So, make no mistake about it: the spiritual path requires courage. If we don’t close our eyes and walk in the dark, as St. John Of The Cross advised, we will end up being blind with our eyes wide open.
This may seem frightening at first, but it is equally exhilarating.
Life is filled with challenges, fearful moments, and noble treks in unknown lands. Why would we have it any other way? Without confrontations with the unknown, we cannot be embodied. Encounters with it refine, and give shape to, the truth within us.
Okay, so maybe I have you convinced that courage is relatively important.
But faith? Isn’t that word used to lure people into belief systems?
Yes, but the faith I am talking of is of a totally different character. It is not the type of faith that requires belief. Belief is a function of the mind, a cop-out to hide from reality. So is disbelief. They are functions of a contracted state in consciousness that pushes and pulls. This process creates a sense of identity, giving consciousness the feeling of being isolated in a world that appears to be separate from it. That is the whole message of the Tao: as long as you push one thing away and pull in another, you will never be in harmony with the totality of existence.
As the saying goes, “The great way is not difficult for those who have no preferences.”
And Alan Watts said it best: “To have faith is to trust yourself to the water. When you swim you don’t grab hold of the water, because if you do you will sink and drown.”
Trusting yourself to the water means letting go, falling back, and surrendering. And if you are spiritually mature, you know that “grabbing hold of the water” means grabbing hold of your belief system, or, as I like to put it, “the way you think things ought to be.”
If you look back at every time you tried to forcefully do something, the chances of you having not done it well are extremely high. Why do we think it should be any different for our spiritual lives? Our attempt to grab hold of God—whatever God is—doesn’t allow God to come through. In fact, the very effort to grab a hold of God is an indication that we lack faith in his omnipresent nature.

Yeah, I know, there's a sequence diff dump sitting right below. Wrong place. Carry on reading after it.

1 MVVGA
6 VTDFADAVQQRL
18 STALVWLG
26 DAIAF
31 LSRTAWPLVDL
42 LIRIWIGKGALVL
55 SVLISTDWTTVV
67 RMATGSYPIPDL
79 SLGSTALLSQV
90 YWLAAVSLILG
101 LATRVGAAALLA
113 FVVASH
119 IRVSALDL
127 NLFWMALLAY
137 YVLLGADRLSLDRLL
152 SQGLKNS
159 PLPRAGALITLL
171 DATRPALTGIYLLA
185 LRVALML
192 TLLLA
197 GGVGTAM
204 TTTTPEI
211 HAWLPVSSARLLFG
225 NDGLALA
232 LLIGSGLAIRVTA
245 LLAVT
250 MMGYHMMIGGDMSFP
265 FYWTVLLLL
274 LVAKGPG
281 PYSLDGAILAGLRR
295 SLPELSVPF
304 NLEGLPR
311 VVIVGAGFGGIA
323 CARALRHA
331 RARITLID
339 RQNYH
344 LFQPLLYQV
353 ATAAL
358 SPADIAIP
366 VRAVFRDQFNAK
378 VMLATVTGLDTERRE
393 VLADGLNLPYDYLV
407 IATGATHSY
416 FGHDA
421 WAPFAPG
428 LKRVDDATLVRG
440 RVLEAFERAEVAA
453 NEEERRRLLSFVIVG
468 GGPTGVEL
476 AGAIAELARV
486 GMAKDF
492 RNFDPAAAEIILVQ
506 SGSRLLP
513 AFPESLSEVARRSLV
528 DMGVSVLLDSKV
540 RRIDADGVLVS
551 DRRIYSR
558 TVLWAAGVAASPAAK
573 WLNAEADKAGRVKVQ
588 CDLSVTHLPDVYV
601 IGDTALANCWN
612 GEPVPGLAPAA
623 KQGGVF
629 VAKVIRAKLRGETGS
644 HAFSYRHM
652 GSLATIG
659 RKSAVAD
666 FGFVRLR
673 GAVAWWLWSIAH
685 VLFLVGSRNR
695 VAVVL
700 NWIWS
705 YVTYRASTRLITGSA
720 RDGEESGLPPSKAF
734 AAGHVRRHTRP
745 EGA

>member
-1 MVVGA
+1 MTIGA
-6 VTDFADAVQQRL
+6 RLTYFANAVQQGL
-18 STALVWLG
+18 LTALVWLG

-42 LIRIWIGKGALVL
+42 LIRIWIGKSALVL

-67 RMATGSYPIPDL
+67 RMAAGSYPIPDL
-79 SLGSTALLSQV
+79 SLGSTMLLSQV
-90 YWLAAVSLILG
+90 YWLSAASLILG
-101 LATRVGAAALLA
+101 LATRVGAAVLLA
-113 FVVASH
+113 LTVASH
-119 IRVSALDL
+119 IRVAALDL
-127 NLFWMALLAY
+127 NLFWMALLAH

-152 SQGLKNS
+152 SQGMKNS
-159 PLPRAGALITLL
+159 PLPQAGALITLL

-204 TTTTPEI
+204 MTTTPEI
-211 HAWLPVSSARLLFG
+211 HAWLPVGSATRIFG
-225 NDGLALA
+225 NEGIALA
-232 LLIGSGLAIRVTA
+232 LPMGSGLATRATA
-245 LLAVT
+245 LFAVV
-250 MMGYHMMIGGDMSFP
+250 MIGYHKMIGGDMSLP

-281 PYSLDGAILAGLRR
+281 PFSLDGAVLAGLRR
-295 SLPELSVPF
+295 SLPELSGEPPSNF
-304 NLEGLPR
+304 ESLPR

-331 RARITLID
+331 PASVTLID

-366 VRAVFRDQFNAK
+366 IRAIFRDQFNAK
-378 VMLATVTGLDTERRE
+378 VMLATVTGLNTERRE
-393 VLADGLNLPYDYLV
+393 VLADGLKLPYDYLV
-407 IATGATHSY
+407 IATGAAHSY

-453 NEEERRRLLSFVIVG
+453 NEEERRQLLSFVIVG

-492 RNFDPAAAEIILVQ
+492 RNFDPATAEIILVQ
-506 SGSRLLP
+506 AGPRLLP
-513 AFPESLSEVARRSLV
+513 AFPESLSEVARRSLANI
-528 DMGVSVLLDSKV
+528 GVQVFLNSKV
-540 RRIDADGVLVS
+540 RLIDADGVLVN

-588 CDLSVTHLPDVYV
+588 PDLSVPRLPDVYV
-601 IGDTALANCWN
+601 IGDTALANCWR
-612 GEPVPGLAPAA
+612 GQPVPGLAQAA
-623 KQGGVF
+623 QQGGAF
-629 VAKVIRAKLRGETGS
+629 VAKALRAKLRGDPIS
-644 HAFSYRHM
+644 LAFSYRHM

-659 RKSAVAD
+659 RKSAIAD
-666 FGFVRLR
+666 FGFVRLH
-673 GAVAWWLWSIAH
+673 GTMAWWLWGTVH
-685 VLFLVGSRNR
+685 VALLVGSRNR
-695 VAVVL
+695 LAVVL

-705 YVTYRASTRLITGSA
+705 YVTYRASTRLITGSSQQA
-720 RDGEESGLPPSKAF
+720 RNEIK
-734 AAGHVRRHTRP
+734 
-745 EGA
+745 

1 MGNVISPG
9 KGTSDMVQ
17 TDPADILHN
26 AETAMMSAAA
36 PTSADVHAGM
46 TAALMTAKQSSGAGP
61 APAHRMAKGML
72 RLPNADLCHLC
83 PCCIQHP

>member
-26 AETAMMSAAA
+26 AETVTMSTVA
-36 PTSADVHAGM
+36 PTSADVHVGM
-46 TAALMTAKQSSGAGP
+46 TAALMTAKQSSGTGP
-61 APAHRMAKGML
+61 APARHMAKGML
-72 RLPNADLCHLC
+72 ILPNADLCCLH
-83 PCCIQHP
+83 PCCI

This is the human condition at its finest: we are terrible at trusting the here and now, because we have been conditioned to treat it as if it were somewhere else.
At the time of my spiritual honeymoon, I was not wise enough to understand the ocean of spirituality. So I first began familiarizing myself with spiritual literature. I also meditated as many times as the day would allow, sang kirtan (devotional chanting), and spent time with people who had gone through similar experiences. I don’t know why I did this, but it felt intuitively right. (There’s another aspect of the unknown.)
As this happened, something extremely peculiar took place: my body and mind began to change at a rapid rate—and I mean rapid. My hair, eyes, thoughts, personality traits, and even my diet, did a total 180. I noticed that there was more purity, love, and wisdom coming through my body-mind. And for the first time in my life, I could dance in a room without caring what anyone else thought. Entering a room with music felt like entering a playground with love. I could move my body, unobstructed by the images of others.
The people around me started noticing these same things as well. The voice of Rumi started to ring true: it felt like I was being silently drawn by the strange pull of what I really loved.
At a certain stage, the evidence for what we really love (not what we thinkwe love) begins to consume us. That is when we know we are on the right path, so to speak. The evidence is so startlingly clear, and so bereft of the boring nonsense they cram into thee-hour long church session, that we begin to have the sort of faith I mentioned above. We begin to open up as intelligent spaces of wisdom and love, instead of identifying as a “poor little me” in a limited world of space and time. Everything about us—even our thoughts, diet, and personality traits—begins to reflect our love for the truth.
The more intimate we are with what we really love, the louder the evidence becomes for who we really are.
But don’t take my word for it.
If I haven’t convinced you of anything in this article, (you might be one of those skeptics)—well, good. My goal in writing this was never to tell you what is true and what is not, even though I tend to write as if I know the secrets of the universe.
My goal in sharing my stories and expressing my views is to set you ablaze with the prospect that a head-on approach with reality might give way to something new.
It matters not if you are a lawyer, a writer, or an artist of some sort. The greatest call to action is always to be fearless and sincere in your approach to life, until maybe—just maybe—some beautiful depth pulls you in.